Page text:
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Pirates of the Caribbean

 


Gen-X-Review-Pirates-of-the-Caribbean-With the right eyes you can see everything coming back from the ocean. The ghost ships return, their dark sails and skull banner blowing in the mist, prehistoric barnacles clinging to their ancient timber. A man appears in the crow’s nest: His eyes narrow into the horizon, searching for the next vanishing point in the wide, empty expanse of water. Johnny Depp returns, having rediscovered his pirate soul, in the new film Pirates of the Caribbean: The Curse of the Black Pearl.


Depp has a cache of people my age, who regard him almost as fondly as our patron saint, Curt Cobain. He was to us what James Dean or Peter Fonda was to earlier generations. We counted his early successes as our own, congratulating ourselves at our clever choices in picking Edward Scissorhands over Weird Science, at recognizing the early punk roots in Hunter S. Thompson, in deciding to embrace the camp sensibilities of John Waters over Steven Spielberg.


Then he played drug czar George Jung in 2001’s Blow, a film so tragically uncool that I half expected him to start telling me hate was a four-letter word and milk was good for my bones. Less a film than a public service announcement, Blow was the most disappointing film of the year, perhaps more so because Depp really shined in the role. It was like Jim Morrison opening for Britney Spears.


Pirates of the Caribbean returns Depp to a place of honor in my book. His portrayal of Captain Jack Sparrow is so far over the top that it re-emerges on the other side of the world, transformed into a kind of parody of itself. He mumbles, darting his fingers insanely in the air, both repulsive and oddly seductive. It’s acting of a much higher quality than the film deserves, but it is also just good fun to watch.


Sparrow is a pirate without a ship. His arch nemesis Captain Barbossa (Geoffrey Rush) has stolen Jack’s Black Pearl as well as the loot from an ancient Aztec burial ground. This has spared Sparrow from a rather nasty curse, but it’s also left him adrift and alienated from the one thing that gives his life meaning: The endless voyage.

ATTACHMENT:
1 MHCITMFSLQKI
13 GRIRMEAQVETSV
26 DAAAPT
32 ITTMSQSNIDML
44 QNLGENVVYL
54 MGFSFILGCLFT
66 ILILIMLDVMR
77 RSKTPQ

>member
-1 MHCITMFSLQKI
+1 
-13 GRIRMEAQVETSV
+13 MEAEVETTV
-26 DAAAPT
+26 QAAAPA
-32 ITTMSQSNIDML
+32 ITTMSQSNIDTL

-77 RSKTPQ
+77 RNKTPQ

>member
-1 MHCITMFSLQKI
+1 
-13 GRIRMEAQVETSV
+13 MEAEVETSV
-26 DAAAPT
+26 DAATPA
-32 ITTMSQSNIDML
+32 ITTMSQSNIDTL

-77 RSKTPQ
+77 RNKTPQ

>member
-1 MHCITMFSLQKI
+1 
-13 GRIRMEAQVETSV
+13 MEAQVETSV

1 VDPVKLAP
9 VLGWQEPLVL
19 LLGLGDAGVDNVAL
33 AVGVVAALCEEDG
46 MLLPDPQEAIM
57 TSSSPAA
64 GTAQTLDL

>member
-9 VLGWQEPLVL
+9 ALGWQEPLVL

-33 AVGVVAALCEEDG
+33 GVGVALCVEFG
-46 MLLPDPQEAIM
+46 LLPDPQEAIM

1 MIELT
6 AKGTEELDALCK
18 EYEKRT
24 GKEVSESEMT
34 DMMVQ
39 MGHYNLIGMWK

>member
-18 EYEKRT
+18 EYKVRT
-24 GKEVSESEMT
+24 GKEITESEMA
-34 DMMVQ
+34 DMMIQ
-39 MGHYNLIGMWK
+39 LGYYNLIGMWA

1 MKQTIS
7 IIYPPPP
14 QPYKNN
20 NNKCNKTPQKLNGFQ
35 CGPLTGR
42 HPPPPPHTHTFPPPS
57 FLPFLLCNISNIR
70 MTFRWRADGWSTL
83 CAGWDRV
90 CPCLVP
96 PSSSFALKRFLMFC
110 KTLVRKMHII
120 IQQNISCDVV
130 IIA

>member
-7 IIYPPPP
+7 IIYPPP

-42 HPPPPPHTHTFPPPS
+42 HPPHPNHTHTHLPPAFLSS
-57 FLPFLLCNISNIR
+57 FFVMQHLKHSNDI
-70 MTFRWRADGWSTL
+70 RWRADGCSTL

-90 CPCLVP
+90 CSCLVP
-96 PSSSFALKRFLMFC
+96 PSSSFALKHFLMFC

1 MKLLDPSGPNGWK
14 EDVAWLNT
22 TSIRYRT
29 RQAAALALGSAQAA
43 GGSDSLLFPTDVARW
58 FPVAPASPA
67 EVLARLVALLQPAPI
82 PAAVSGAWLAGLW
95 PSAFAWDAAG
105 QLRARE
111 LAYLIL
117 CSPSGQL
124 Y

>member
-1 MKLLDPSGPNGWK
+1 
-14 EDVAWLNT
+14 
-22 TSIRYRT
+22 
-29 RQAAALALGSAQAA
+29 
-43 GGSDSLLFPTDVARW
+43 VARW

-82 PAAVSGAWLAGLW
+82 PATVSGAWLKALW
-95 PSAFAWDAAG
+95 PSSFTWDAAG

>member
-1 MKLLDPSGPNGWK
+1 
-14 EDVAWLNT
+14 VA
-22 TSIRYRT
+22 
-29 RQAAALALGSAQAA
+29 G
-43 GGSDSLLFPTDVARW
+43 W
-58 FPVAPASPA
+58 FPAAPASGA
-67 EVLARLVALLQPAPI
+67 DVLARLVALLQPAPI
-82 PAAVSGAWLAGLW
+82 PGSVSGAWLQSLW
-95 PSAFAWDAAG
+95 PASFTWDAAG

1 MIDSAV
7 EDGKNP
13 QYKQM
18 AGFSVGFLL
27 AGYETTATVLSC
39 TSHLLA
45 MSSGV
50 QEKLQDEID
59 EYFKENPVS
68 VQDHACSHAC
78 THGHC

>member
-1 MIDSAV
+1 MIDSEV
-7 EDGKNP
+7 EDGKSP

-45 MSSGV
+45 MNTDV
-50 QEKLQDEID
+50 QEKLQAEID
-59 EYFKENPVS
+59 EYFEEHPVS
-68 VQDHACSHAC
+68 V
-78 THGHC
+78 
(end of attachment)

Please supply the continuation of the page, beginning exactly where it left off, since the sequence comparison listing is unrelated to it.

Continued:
Destiny intervenes when Barbossa and the mutinous crew from the Black Pearl attack the town of Port Royal, abducting Elizabeth Swann (Keira Knightley), the governor’s daughter, and stealing a piece of the ancient Aztec treasure. Elizabeth had taken the amulet years earlier, when her ship had come across Will Turner (Orlando Bloom) on her way to the island.  She and Will are romantically interested in one another, but the rigid caste system keeps them apart, and being good kids they stick to the rules.


When Will learns that Elizabeth has been kidnapped he enlists Sparrow’s aid in getting her back, unaware that he also has pirate blood running through his veins. The stifled society has ruled against love and divided people according to the most arbitrary laws of birth. This culture is a black iron prison and only those with the mark of piracy will escape alive, and Will must learn to accept the need for freedom in his life, even if that freedom means danger.


Pirates of the Caribbean is weirdly wonderful and wonderfully weird. Its brilliant special effects never seem incongruent or out of place, and it doesn’t try to substitute bright flashes for fine acting or a tight storyline. Although it isn’t afraid of violence, it doesn’t really relish it either, and its horror is pretty tame by Hollywood standards.


I would love to see Pirates of the Caribbean at a drive-in under a full moon. It’s the sort of film that seems transported from the dream world. Like the Disney World itself, it seems pulled from some distant childhood memory, evocative and mysterious, a thing still wet with dreams and half-imagined things: The world beneath the water, where strange and beautiful things may still live.


Sparrow is the underwater current running through the story. His search for freedom inspires the lovers to be free of their own cages, and may have something to say to our generations, too. After all, the pirate is not always a fallen hero. Sometimes he is a hero in a fallen world, come back top redeem it from its own greed and prejudices.

 

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